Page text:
The plight of Amazonia's oldest peatland

Graeme T. Swindles*

*Corresponding author for this work

    Research output: Contribution to specialist publicationArticle


    Peatlands are globally important ecosystems in terms of biodiversity, hydrology, and for the role they play in the carbon cycle. They store approximately one-third of the carbon contained in the terrestrial biosphere, whilst covering only approximately 3% of the land and freshwater surface. Tropical peatlands represent an important component of this carbon store and can be found in Asia, Africa, South and Central America. However, tropical peatlands are also under severe threat of destruction from human activities including deforestation, agricultural expansion and resource exploitation. In South America, the Pastaza–Marañon foreland basin (PMFB) in NW Peru represents the most carbon dense landscape in Amazonia due to an abundance of peatlands, including nutrient-poor ombrotrophic peat domes and river-influenced minerotrophic swamps. The Aucayacu peatland in the PMFB is a nutrient-poor peat dome and represents the oldest peatland yet reported in Amazonia. It is a relatively large peatland—it is estimated that Aucayacu has maximum dimensions of 33 km (NW-SE) by 15 km (NE-SW) (Fig.). The flora of the site is characterized by stunted vegetation due to low nutrient status, known as ‘pole’ and ‘dwarf’ forest, which at Aucayacu grows above a patchy understory of grasses and ferns (Fig.). Recent research has shown that Aucayacu has laid down peat up to 7.5 m deep in ∼ 8900 years.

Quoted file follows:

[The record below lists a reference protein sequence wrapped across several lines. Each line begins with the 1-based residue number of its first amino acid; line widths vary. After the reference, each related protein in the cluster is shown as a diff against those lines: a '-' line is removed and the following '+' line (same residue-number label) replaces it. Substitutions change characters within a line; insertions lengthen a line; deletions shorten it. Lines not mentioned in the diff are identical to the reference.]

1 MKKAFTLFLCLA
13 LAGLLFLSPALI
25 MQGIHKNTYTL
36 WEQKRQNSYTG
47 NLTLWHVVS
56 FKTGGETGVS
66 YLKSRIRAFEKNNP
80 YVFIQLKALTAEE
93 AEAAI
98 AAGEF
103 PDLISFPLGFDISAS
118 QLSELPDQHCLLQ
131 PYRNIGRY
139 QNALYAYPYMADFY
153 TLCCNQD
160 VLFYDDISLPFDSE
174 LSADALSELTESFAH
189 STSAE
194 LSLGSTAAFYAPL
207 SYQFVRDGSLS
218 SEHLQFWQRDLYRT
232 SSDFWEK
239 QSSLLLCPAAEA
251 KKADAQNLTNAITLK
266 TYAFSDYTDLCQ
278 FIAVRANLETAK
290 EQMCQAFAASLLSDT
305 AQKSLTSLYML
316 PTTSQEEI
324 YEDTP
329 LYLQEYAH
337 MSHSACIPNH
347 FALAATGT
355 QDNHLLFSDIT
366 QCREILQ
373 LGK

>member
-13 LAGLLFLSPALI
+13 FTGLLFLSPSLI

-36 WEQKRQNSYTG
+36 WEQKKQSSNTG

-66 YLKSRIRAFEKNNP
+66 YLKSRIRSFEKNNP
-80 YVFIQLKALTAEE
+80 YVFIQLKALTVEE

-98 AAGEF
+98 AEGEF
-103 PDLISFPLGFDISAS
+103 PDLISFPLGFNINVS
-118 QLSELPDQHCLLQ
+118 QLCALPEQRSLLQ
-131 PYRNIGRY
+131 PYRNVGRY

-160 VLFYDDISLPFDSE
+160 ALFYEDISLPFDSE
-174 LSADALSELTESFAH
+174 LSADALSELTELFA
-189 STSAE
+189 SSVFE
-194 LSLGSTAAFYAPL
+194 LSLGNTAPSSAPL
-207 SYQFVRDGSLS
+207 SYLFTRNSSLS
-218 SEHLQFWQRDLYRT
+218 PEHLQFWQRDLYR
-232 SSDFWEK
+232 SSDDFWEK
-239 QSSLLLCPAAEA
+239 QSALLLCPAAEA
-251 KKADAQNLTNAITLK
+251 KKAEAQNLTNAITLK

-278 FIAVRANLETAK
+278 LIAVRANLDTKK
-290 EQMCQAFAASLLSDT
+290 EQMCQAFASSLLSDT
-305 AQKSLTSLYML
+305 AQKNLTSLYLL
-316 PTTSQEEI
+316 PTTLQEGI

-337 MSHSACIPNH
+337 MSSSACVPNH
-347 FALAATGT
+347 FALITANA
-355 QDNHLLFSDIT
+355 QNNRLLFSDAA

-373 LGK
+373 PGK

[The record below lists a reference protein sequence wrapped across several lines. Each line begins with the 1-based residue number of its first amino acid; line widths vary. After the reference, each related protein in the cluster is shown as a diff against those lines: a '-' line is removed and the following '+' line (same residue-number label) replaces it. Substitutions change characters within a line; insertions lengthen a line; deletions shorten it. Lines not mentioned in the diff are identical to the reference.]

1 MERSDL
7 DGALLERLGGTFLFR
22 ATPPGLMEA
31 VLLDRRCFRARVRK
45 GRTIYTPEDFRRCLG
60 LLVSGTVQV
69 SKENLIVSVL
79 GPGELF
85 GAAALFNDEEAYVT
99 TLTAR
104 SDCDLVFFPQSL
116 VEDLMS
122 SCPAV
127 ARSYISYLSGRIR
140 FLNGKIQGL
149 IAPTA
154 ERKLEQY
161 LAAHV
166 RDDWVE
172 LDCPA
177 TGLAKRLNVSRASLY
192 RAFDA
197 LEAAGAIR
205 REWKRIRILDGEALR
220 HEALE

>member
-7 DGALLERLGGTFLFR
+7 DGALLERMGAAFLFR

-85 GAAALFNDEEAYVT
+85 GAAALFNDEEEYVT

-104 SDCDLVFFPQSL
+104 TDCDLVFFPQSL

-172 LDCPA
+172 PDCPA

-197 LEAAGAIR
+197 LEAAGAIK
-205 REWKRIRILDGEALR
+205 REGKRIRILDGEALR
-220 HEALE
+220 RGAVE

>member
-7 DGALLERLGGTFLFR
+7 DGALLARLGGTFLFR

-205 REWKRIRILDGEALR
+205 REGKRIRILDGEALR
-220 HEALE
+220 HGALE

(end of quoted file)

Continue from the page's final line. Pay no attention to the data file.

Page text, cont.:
Original languageEnglish
    Number of pages3
    Specialist publicationGeology Today
    Publication statusPublished - Apr 2018

    ASJC Scopus subject areas

    • Geology
    • Earth-Surface Processes
    • Stratigraphy
    • Palaeontology


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